A baby delivered by emergency caesarean in Colombia had to undergo her own c-section a day later due to a rare pregnancy condition.
Doctors diagnosed baby Itzmara's mother, Monica Vega of Barranquilla, Colombia, with "foetus in fetu" in March after an ultrasound when she was seven months pregnant.
The condition occurs when a malformed foetus is found in the body of its twin.
The term vanishing twin describes the process where one twin's developing foetus gets absorbed by the other in the womb. Sometimes the process does not complete and the foetus can end up inside or attached outside the remaining twin's body.
In this case, doctors discovered two umbilical cords inside Vega - one between her and Itzmara and the other between Itzmara and the mass that was her parasitic twin, reports Mamas Latinas.
Concerned the mass could grow and injure the baby's organs, the doctors performed an emergency c-section on Vega so they could then operate on Itzmara.
The baby had her c-section one day later to remove the mass, which had no heart or brain.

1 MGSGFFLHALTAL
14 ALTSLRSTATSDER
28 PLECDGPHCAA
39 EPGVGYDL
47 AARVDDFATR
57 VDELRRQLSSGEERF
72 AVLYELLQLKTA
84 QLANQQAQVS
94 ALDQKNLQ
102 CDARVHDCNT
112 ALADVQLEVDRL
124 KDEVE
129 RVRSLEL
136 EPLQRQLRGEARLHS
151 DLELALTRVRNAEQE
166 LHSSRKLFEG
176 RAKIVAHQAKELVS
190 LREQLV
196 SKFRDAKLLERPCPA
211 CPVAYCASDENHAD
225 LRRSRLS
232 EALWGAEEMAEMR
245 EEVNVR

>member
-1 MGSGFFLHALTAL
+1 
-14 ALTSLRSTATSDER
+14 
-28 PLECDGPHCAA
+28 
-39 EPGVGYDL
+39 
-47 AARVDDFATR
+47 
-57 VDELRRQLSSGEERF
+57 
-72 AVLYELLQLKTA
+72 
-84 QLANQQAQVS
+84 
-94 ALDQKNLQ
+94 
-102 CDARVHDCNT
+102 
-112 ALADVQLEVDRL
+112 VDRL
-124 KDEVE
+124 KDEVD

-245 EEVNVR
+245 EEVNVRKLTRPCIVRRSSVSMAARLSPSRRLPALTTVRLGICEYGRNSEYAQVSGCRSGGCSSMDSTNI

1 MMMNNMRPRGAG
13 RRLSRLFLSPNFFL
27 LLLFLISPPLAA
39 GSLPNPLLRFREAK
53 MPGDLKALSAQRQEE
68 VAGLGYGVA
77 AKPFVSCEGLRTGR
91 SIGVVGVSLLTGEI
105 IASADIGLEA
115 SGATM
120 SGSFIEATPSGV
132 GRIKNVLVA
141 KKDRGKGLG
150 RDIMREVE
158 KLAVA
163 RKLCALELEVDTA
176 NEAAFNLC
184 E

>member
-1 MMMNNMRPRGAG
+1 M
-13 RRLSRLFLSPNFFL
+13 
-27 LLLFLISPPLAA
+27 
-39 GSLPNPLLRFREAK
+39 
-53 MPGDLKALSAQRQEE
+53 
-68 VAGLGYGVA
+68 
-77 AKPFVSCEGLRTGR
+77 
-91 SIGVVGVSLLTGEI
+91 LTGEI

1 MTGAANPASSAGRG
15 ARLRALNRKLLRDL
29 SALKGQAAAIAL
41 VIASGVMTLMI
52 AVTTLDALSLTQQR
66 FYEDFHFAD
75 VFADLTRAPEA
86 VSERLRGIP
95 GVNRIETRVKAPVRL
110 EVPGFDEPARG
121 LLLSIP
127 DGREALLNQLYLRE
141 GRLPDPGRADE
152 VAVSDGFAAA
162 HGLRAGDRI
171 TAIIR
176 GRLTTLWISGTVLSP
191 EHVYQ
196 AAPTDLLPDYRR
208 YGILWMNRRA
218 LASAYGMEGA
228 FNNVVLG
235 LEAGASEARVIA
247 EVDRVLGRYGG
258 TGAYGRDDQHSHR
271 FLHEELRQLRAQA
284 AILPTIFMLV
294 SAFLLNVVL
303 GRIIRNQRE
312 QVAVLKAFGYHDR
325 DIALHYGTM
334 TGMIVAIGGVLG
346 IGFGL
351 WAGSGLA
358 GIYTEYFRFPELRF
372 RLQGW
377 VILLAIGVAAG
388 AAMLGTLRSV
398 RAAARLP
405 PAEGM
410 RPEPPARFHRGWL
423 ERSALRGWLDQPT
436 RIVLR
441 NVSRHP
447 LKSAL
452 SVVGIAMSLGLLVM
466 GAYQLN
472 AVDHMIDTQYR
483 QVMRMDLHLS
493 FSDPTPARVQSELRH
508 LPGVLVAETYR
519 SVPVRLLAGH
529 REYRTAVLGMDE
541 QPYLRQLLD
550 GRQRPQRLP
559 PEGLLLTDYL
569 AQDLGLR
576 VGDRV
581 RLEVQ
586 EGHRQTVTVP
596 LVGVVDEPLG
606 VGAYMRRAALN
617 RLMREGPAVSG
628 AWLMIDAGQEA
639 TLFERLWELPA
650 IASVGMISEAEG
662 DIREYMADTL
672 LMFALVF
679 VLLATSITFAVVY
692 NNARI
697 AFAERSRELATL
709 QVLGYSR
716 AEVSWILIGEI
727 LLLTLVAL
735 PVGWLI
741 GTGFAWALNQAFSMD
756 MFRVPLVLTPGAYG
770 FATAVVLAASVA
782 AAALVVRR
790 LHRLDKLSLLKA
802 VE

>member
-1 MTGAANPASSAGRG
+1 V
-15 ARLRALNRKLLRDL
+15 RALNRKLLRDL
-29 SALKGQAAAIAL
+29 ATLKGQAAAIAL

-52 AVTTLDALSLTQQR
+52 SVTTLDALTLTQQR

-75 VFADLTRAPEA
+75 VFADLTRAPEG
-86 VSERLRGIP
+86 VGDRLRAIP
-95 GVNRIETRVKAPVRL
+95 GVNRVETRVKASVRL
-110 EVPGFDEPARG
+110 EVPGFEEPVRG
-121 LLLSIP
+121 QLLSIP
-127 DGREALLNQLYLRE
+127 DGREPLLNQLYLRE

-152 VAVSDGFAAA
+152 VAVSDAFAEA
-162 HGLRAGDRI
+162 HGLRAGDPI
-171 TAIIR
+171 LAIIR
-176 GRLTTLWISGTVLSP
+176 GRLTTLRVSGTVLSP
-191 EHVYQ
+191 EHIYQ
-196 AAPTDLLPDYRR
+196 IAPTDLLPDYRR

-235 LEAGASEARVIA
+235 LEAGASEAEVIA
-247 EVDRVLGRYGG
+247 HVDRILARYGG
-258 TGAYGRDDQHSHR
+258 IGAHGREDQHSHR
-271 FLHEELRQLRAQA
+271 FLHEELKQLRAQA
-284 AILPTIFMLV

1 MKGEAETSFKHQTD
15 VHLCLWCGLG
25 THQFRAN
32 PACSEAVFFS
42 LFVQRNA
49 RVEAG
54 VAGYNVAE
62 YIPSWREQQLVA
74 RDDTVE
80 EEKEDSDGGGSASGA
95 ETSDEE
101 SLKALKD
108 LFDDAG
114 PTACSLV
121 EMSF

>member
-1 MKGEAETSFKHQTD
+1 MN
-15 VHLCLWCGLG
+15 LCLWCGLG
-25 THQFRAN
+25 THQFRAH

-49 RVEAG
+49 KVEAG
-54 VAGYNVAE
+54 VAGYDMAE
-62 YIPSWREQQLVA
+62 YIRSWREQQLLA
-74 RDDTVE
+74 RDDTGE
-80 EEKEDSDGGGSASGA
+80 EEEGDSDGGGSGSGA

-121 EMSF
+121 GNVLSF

Itzmara was said to be doing well following the surgery.
The condition, foetus-in-fetu, is very rare, with the US National Institutes of Health reporting only one case occurring in about every 500,000 births, according to Insider.
It is usually discovered and dealt with via surgery in infancy, but in rare cases may not be found until much later. In 2016 a teenage boy in Malaysia underwent surgery to remove a foetus, complete with hair, legs, hands and genitals, from his stomach.
The boy, from a family of eight children, was only taken to hospital after complaining of pain in his stomach. The teenager's family was shocked by the discovery of what was causing his discomfort.